Warm Bodies

Posted: February 13, 2013 in Film reviews
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Directed by Jonathan Levine. Starring  Nicholas Hoult and Teresa Palmer.

Its 2013 and here comes yet another zombie film…but wait, it’s not quite what you might think…this time it’s a romantic comedy, and not in a Shaun of the Dead kind of way, I mean in Shaun of the Dead the romantic protagonists were both still alive…

Hoult is R. He doesn’t remember his actual name, he’s just pretty sure it began with an R. R is a listless young man, shuffling around all day, not really accomplishing anything…which isn’t that surprisingly because he’s dead, he’s just a zombie, a reanimated corpse, albeit one with an internal monologue.

He spends his days wandering around a deserted airport, eating any unwary living people who wander his way and steering clear of the Bonies, zombies who’ve stripped away all their flesh, who’ve relinquished every shred of their humanity. R isn’t quite like the other zombies, he collects the discarded ephemera of the pre apocalyptic world, and he even has a curious kind of friendship with a fellow zombie.

Julie, on the other hand, is very much alive, and living with the tattered remnants of humanity behind a giant wall built by her father (John ‘haven’t seen him in anything for ages’ Malkovitch). She isn’t really happy with her lot either, especially when she and her friends, including her boyfriend Perry, venture outside the wall in search of supplies and run into a horde of zombies…one of whom is R.

Things get a lot worse. Perry is killed and R eats his brain, Julie meanwhile is unarmed and at the mercy of the undead…and then a strange thing happens. R catches sight of Julie, and deep inside his husk of a ribcage, his dead heart suddenly isn’t quite so dead anymore. Before you can say “George A Romero”  R has saved Julie from the clutches of the other zombies and whisked her away to his home, an abandoned airliner, but can there be any hope for a boy and a girl to find love in this messed up world, especially when the boy’s dead and his last victim was the girl’s boyfriend…

Ok, even having seen the film the above synopsis sounds cheesy, trite and, frankly, not very good, and it’s true, as zombie films go this is no Dawn of the Dead, it’s no Shaun of the Dead either. It isn’t like The Walking Dead or Zombieland or in fact any zombie film/tv show you may have seen before.

You might read the synopsis, take a look at its handsome young cast (yes even R who might be the best looking zombie ever) its story of love between the living and the dead, its cheesy effects work when zombie hearts start to beat, and it’s ‘can love conquer all’ storyline, and imagine that what we have here is Twilight with zombies…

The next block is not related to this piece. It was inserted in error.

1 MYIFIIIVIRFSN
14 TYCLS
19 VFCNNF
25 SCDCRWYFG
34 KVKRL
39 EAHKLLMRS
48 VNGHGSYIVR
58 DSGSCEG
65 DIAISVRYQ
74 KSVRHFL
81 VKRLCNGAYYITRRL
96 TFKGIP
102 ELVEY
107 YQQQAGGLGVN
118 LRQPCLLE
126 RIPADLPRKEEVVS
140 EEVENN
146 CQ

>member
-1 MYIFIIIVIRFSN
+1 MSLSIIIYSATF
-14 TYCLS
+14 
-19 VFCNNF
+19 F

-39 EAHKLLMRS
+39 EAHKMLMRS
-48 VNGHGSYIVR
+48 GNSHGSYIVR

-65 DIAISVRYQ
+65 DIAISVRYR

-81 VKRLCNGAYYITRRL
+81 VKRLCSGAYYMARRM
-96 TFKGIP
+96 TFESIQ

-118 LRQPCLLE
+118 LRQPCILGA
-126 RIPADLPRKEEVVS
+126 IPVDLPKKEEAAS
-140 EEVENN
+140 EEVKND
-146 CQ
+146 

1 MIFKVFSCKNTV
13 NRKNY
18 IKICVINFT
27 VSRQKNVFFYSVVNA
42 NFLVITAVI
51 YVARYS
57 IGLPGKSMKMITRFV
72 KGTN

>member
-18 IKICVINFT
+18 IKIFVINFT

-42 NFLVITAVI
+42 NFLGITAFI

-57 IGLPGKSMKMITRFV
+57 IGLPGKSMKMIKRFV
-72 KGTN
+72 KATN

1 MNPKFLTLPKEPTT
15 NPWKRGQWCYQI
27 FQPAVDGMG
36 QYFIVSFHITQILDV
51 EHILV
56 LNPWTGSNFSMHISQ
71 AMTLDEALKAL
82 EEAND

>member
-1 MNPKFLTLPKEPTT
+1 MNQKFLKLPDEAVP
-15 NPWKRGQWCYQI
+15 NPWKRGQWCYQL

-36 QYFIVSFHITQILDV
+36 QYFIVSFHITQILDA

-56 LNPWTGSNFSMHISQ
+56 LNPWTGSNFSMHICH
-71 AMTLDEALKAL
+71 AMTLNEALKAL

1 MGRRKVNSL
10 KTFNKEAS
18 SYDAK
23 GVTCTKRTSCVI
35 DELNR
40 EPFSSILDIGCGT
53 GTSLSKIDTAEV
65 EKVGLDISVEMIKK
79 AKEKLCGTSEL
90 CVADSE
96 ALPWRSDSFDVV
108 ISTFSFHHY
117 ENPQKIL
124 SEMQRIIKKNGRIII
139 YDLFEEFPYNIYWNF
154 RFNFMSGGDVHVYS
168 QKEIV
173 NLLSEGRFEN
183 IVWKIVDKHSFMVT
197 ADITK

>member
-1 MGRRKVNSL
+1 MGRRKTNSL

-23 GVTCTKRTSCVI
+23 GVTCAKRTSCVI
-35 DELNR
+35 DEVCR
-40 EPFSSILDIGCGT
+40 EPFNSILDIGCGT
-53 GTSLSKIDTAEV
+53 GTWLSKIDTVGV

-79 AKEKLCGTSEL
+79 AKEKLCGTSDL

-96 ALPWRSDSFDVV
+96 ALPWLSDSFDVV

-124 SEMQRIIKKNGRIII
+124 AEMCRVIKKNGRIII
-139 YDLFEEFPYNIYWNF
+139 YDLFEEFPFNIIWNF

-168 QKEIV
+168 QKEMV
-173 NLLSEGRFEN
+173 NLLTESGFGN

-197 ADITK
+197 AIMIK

Except to do that would be to do the film a disservice. Don’t get me wrong, as a zombie film this is, at best, entry level, the sort of film you might show someone before leading them on to, ahem, meatier fare. As a comedy however, it’s very funny.

That’s not to say its devoid of the horrific, despite its 12A certificate there’s gore—just not very much of it—and a couple of the zombie attacks, brief though they are, are quite effective, and the lead does eat someone’s brains. And as for the Bonies, seen close up they’re quite creepy, in a Ray Harryhausen kind of way. Only when we see swarms of them running later in the film is the effect lessened, and they look like A.N. Other cgi monsters.

Still, if you go see this film it’s best to think of it as a comedy with zombies in it, rather than a zombie comedy.

Much of the film’s charm, and the film’s humour rests on the shoulders of Hoult (bet you never thought he’d be a love struck zombie when you saw him in a silly hat pestering Hugh Grant in About a Boy did ya!) who is the, ahem again, beating heart of the film. From his shambling walk and doe eyed almost aspergic gaze, to his hilarious internal monologues he is quite simply the reason the film works. Hearing him think “Don’t be creepy” when he’s trying to convince Julie he’s no threat being just one of many classic lines.

Palmer isn’t quite as strong, and at times is perhaps a little too bland, though she has some good moments, and there is believable chemistry between her and R, and her zombie impression is quite amusing. Plus it must be hard to play the living in a film where the dead get all the best lines.

Malkovitch doesn’t get enough screen time to get his teeth into the role, but imbues Julie’s dad with sufficient gravitas, and similarly the rest of the cast manage to shine despite not having much screen time, from Rob Corddry as R’s friend, M, to Analeigh Tipton as Julie’s friend Nora (who almost steals the film with one of the funniest piss takes of a certain famous film’s very famous scene you’re likely to see) and even Dave (James’ brother) Franco giving Perry personality, even if it’s mostly in flashback.

Warm Bodies is lightweight, it’s fluffy and perhaps not as memorable as it could have been, but by the same token it’s not nearly as cheesy or as downright terrible as it might have been in other hands. It’s never going to end up in anyone’s zombie top ten, but it’s funny, charming and it does at least offer something a little different within the zombie genre, and you have to give it points for trying. Plus how can you not love a film with the moral; the way to a girl’s heart is through her boyfriend’s brains?

 

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